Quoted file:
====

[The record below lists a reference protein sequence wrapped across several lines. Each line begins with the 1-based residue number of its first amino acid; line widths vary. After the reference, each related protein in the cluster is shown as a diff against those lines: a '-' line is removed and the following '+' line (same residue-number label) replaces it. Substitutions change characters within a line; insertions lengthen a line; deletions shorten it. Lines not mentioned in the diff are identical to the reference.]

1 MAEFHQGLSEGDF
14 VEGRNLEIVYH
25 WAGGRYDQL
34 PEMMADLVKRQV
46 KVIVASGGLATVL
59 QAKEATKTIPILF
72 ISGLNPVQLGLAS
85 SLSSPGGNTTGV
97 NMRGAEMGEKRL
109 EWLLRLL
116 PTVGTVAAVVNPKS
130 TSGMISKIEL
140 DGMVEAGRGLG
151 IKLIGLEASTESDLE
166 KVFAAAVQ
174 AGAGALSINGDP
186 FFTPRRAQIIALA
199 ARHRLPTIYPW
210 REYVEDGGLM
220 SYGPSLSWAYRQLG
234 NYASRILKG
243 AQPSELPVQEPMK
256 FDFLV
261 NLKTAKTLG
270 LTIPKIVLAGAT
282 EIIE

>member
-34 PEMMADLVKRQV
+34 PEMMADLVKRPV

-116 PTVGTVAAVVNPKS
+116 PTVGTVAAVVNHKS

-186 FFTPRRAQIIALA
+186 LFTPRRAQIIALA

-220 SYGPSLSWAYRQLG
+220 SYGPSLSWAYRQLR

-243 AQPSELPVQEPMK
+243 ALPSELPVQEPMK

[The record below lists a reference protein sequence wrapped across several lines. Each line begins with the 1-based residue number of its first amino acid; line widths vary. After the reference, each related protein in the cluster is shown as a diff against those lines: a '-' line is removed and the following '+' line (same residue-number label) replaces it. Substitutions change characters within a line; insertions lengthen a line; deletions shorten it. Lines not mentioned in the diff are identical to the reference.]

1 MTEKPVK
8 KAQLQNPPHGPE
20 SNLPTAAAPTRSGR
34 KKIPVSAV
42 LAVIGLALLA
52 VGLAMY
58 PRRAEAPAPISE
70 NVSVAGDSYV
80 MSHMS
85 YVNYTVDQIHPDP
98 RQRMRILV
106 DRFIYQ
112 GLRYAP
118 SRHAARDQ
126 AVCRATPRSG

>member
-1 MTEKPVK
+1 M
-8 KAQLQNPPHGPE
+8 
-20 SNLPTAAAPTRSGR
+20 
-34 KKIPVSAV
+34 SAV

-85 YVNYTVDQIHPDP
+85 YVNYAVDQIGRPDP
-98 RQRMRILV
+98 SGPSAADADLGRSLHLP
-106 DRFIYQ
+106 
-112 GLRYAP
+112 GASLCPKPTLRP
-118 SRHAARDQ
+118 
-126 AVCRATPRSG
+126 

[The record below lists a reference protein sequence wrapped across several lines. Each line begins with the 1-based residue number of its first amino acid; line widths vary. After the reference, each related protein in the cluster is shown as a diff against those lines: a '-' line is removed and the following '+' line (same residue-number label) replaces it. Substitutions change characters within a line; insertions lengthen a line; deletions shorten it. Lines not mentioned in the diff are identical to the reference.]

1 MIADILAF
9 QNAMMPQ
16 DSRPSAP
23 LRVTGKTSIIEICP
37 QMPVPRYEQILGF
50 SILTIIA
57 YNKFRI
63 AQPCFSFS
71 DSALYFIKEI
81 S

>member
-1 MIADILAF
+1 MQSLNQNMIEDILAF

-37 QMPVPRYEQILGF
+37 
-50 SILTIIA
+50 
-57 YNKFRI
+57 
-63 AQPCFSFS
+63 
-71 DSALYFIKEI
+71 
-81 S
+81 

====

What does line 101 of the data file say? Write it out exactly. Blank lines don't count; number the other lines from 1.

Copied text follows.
+81 